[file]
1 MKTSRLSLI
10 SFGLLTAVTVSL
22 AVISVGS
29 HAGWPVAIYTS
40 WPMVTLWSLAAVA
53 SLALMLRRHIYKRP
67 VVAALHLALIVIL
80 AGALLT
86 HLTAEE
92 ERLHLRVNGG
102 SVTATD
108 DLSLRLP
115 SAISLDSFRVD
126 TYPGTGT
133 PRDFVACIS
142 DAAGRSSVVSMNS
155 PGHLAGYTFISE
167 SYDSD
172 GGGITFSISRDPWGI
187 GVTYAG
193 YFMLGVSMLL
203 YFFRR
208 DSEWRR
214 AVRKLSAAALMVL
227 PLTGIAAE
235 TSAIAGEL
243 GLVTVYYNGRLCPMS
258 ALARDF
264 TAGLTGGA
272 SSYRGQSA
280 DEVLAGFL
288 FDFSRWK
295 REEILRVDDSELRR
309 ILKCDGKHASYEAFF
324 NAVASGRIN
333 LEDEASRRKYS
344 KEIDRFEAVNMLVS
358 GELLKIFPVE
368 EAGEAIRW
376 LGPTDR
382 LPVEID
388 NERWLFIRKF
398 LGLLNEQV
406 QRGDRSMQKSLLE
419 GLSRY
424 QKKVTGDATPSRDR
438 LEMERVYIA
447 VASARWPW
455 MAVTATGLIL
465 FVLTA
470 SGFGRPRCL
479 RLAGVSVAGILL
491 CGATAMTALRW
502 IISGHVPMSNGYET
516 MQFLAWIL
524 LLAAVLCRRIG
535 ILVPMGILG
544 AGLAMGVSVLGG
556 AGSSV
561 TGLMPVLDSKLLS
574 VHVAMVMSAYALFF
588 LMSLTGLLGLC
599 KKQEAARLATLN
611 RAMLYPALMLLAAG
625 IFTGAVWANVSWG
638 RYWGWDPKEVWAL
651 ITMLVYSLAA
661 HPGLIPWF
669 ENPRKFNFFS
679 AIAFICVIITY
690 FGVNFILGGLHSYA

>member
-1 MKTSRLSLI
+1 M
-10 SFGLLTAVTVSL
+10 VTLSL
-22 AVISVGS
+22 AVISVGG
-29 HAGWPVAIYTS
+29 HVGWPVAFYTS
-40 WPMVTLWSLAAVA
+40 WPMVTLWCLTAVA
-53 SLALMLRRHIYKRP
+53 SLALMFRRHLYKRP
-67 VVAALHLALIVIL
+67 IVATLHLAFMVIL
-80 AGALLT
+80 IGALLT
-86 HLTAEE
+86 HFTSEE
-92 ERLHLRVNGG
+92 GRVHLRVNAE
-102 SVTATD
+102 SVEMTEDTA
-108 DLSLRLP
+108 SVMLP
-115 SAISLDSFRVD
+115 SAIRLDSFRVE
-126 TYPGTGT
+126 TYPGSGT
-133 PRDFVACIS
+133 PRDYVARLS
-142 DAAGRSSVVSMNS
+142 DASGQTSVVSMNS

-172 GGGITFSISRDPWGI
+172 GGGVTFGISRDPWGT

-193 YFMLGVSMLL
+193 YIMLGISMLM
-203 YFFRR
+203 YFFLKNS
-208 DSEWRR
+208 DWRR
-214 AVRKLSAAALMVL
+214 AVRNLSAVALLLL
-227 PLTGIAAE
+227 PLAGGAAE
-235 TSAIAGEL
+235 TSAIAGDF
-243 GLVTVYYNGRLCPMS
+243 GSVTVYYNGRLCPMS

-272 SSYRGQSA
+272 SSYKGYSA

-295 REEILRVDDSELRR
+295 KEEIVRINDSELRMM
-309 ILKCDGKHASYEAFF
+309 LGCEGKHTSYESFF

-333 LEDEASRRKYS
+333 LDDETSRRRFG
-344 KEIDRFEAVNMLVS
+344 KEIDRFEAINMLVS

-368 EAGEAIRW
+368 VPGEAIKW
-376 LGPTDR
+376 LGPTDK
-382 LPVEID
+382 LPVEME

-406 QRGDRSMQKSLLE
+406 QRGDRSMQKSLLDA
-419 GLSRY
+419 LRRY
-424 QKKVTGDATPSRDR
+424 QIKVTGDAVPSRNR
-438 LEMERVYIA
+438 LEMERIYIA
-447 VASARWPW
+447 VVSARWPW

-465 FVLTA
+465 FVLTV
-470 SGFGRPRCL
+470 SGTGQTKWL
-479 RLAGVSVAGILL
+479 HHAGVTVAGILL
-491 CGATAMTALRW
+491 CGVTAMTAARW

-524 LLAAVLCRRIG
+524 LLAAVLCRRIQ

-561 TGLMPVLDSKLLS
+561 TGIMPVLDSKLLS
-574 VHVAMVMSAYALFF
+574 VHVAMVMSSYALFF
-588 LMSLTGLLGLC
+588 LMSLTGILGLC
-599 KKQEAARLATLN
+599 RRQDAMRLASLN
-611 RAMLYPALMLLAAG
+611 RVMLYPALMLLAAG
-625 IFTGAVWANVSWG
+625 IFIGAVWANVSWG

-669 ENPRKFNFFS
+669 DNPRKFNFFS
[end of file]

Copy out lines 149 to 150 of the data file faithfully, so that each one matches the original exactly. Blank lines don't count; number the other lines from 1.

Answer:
-470 SGFGRPRCL
+470 SGTGQTKWL